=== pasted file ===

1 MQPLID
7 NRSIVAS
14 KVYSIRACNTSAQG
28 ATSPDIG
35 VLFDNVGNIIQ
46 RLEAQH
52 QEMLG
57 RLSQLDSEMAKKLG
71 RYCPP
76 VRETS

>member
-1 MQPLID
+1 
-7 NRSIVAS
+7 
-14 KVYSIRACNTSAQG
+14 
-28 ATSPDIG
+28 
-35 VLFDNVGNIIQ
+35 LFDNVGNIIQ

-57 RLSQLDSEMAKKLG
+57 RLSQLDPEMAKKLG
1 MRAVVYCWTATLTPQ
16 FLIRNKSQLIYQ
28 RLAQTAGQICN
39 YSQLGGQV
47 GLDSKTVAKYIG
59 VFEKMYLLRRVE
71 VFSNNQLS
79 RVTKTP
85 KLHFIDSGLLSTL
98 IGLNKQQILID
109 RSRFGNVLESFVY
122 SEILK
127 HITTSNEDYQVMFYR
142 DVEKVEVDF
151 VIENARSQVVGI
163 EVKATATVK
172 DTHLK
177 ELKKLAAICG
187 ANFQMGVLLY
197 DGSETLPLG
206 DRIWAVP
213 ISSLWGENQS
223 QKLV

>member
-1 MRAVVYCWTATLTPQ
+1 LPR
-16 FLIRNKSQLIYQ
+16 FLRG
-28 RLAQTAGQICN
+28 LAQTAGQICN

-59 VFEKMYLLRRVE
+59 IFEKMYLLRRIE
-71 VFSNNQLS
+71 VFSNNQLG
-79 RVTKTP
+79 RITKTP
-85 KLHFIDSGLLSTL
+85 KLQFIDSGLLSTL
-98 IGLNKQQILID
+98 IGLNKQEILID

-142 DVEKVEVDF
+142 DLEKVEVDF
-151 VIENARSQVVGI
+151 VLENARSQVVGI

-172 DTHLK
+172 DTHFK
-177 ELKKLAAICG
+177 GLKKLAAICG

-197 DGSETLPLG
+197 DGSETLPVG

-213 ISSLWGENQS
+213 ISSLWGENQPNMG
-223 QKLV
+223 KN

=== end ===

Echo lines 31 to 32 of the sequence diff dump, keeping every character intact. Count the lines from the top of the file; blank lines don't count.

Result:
79 RVTKTP
85 KLHFIDSGLLSTL